Not exactly true. Traditionally it’s the other way around — the idea that ‘God helps those that help themselves’, i.e. doing the things to get closer to Heaven also will naturally lead to success on earth. (This philosophy is right in line with much of the Old Testament, but not the New.) But the so-called ‘prosperity gospel’ heresy where God wants you to be rich is mostly a recent phenomenon.

      Americans have problems with the poverty message because they are financial ‘Pelagians’ for the most part: they tend to be generous with those whose poverty is unearned and seemingly unfixable (orphans, invalids, etc.), but not with those whose poverty appears to be self-inflicted by poor choices of behavior.

      • nanomanoman

        Yeah I meant associated tbh. I think the point is how poverty is associated, I’m not making a judgement about the charity of Americans. The Calvinism associates poverty with a lack of Godliness, hence the resistance. That’s all.

  • Montague

    Appropriately Chestertonian, Appropriately Christian, Appropriately True.

    Although I do agree with the previous commentator who felt that this post was incomplete. After such a crescendo of poetic prose, suffused with Logos, Ethos, and Pathos, the poem itself seemed a far less clear vision, far less poetic, less well-spoken (though this may be my blindness to poetic vision; I am only capable of appreciating old simple things like meter and rhyme and alliteration, which please the masses of history.)

  • Steve

    Irrelevant: the statue in the picture is too bulky with muscle for any practical purpose. You don’t need that much strength for any kind of typical human activity (I’m talking about labor, sports, survival, war, not typing comments on a blog) and all that bulk will just reduce flexibility and kill cardio. Seriously, that guy would be winded after a light jog. That level of musculature only pays off in a bodybuilding competition.

  • http://ashesfromburntroses.blogspot.com/ Manny

    I love Wallace Stevens and that is a wonderful poem. I love your general message here, but I have to say your opening sentence made me laugh. I forget exacty how old you are, but I know you’re not far from twenty. Very, very few people are self made at twenty. I thought the rest of the post might be a wink at your age and claim, but apparently not. I think it generally takes a little more time than that.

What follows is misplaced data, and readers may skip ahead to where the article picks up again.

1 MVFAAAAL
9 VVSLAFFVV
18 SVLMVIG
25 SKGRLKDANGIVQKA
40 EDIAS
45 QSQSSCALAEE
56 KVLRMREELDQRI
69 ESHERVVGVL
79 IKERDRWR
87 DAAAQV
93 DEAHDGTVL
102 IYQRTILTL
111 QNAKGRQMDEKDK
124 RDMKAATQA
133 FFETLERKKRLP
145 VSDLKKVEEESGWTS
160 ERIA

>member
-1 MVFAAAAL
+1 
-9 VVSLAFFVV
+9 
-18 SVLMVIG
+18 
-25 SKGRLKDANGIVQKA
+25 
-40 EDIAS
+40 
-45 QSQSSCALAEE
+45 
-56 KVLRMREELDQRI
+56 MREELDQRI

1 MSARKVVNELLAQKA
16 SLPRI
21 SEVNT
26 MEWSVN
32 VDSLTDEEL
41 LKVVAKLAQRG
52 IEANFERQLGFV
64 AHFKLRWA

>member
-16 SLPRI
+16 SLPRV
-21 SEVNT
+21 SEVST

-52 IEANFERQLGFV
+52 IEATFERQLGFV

• AffanGul

    Very poetic indeed, but it leaves out one crucial ingredient. Free will. Man was given much, including the will. In some the will is strong, in others the will is weak. From those who are given much, much is expected. Those with strong will are required to use it for good. To amass wealth in and of itself is neither a good, nor an evil. It is the intention behind it, and the use that it is put to that determine. Selfish wealth is an evil and will drag a man down. Productive wealth that helps all who come across it is a blessing. Wealth that empowers others to do good is what wealth is all about.

    • Dillon T. McCameron

      “Among the rich you will never find a really generous man even by accident. They may give their money away, but they will never give themselves away; they are egotistic, secretive, dry as old bones. To be smart enough to get all that money you must be dull enough to want it.” ― G.K. Chesterton

  • Jakeithus

    Excellent thoughts.

    For a musical perspective on this may I recommend “Beggars” by Thrice. It’s one of my favourite songs, by my favourite band, and is brutally honest when discussing the idea that we “own” anything in this world.
    http://www.youtube.com/watch?v=Y4bdsXnUPhA

  • Daniel Bader

    You seem to be conflating being “self-made” with being “rich”. You also seem to be conflating being “self-made” with being self-sufficient. Being self-made and being rich are simply different things.

    In any event, you
    do make a reasonable point that poverty reminds us that we are
    dependent beings, rather than independent beings, thereby reminding us
    of our dependence on God. So, however, would starvation or falling off
    of a bridge. I would respectfully suggest that we concern
    ourselves with reducing poverty, and find other opportunities to
    remind ourselves of our dependence on the divine.

  • Ryan Kostrzewa

    Hey Marc, what’s your email? I couldn’t find it on the site…thanks!

  • Mike

    It’s interesting though, that there are no poor people in America. Our poor people are comfortable middle class in most of the world. Our poor have government housing, government phones, government medical care, government food, etc… Heck, our “poor” are clinically obese. There is no such thing as a poor person in America.